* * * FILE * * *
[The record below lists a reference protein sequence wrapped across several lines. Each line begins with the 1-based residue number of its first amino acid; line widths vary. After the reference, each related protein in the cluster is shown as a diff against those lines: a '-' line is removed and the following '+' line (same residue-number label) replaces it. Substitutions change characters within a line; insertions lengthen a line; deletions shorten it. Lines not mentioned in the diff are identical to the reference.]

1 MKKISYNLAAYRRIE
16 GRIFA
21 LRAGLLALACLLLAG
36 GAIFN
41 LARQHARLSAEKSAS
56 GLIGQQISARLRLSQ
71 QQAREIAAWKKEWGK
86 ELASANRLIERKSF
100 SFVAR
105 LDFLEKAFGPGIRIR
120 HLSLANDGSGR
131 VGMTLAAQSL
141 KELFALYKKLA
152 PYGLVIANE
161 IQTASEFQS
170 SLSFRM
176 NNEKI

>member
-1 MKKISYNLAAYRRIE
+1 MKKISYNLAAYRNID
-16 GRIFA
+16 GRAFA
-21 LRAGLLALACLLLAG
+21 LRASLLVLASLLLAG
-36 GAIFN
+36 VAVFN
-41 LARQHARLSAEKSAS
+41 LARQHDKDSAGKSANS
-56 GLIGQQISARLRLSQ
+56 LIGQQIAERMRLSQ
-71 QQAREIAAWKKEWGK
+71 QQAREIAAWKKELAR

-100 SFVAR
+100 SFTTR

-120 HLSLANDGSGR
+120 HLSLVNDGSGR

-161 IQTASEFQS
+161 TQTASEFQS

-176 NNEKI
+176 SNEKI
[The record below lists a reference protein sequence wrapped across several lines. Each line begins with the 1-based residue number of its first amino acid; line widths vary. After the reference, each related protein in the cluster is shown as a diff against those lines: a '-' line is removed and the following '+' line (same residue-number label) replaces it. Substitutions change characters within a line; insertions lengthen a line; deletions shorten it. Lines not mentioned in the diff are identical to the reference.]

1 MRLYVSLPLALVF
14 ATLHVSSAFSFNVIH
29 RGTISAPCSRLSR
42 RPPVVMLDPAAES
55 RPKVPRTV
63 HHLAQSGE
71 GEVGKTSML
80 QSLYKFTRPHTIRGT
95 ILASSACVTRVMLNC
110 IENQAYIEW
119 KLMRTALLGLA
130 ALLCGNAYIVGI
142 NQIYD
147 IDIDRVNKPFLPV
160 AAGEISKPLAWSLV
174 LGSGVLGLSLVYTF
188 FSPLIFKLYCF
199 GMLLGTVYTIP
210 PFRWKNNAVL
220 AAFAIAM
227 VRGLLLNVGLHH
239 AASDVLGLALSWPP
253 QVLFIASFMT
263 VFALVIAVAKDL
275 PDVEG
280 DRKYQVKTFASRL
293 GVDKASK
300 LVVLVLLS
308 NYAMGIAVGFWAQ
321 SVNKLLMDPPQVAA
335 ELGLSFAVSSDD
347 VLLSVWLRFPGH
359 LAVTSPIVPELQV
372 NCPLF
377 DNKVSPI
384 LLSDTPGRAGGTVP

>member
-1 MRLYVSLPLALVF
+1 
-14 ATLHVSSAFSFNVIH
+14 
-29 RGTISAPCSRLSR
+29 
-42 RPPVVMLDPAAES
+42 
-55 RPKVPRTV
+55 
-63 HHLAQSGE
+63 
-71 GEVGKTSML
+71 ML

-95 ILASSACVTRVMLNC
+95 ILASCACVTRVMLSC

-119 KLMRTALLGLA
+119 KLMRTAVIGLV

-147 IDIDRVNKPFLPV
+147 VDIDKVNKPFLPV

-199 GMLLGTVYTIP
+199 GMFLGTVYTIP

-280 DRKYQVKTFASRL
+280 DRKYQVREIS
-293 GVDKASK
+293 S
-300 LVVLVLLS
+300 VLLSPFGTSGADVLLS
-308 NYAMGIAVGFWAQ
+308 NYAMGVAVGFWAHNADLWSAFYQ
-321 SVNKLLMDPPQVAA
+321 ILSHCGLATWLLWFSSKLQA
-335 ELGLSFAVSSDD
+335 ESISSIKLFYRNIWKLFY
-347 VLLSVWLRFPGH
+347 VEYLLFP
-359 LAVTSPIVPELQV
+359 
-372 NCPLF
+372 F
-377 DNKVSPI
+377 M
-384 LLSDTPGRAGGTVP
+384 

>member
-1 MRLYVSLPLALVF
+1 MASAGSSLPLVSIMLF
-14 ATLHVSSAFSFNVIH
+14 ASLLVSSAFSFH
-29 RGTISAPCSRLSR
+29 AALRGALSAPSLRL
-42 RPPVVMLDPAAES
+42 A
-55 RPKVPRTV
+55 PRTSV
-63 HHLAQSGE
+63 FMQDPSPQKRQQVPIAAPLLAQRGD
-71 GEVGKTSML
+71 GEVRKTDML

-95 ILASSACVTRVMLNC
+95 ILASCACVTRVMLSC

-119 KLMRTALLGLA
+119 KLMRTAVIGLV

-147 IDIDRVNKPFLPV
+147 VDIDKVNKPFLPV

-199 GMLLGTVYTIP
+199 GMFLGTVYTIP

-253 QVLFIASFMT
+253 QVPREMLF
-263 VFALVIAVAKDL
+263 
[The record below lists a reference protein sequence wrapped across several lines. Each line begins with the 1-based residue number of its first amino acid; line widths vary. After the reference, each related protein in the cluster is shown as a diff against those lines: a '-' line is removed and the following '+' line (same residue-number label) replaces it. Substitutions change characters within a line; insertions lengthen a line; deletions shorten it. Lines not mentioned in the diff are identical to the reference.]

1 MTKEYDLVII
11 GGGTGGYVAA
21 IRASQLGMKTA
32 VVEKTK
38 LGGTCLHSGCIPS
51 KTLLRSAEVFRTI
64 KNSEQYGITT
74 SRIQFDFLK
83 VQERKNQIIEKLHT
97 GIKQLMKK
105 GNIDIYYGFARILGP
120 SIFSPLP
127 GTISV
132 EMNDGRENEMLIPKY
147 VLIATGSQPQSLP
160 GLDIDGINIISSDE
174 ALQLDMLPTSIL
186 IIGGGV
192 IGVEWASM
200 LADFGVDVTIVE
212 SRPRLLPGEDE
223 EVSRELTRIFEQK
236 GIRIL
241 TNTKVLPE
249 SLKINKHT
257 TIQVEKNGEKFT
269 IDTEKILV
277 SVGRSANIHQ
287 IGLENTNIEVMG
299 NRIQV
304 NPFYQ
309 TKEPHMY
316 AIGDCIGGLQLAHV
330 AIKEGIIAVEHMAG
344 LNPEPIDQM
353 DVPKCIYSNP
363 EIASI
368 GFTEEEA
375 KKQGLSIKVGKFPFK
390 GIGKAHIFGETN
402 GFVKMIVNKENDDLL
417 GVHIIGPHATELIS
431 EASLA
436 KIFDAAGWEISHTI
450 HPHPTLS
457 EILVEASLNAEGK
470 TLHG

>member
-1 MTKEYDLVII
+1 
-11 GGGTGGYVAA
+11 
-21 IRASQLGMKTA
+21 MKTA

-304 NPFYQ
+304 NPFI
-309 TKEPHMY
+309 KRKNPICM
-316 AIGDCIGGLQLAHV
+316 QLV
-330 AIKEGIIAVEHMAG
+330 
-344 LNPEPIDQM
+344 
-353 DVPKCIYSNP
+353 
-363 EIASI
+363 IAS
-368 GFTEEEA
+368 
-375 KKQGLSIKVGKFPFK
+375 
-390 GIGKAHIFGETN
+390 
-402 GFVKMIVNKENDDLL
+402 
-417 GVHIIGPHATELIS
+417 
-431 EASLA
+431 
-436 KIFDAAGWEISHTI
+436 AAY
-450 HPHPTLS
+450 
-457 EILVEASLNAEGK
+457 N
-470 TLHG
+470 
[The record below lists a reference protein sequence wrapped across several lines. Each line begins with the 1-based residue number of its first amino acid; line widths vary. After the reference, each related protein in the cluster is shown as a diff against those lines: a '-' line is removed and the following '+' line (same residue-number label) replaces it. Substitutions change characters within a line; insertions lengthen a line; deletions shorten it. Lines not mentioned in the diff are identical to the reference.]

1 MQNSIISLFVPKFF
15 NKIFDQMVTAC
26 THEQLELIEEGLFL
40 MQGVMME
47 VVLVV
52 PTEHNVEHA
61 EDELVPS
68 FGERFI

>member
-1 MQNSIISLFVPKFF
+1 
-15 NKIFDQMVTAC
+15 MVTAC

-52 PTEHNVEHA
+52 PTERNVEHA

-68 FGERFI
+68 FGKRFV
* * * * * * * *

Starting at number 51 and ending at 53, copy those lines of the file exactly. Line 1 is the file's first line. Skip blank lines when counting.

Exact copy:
95 ILASSACVTRVMLNC
110 IENQAYIEW
119 KLMRTALLGLA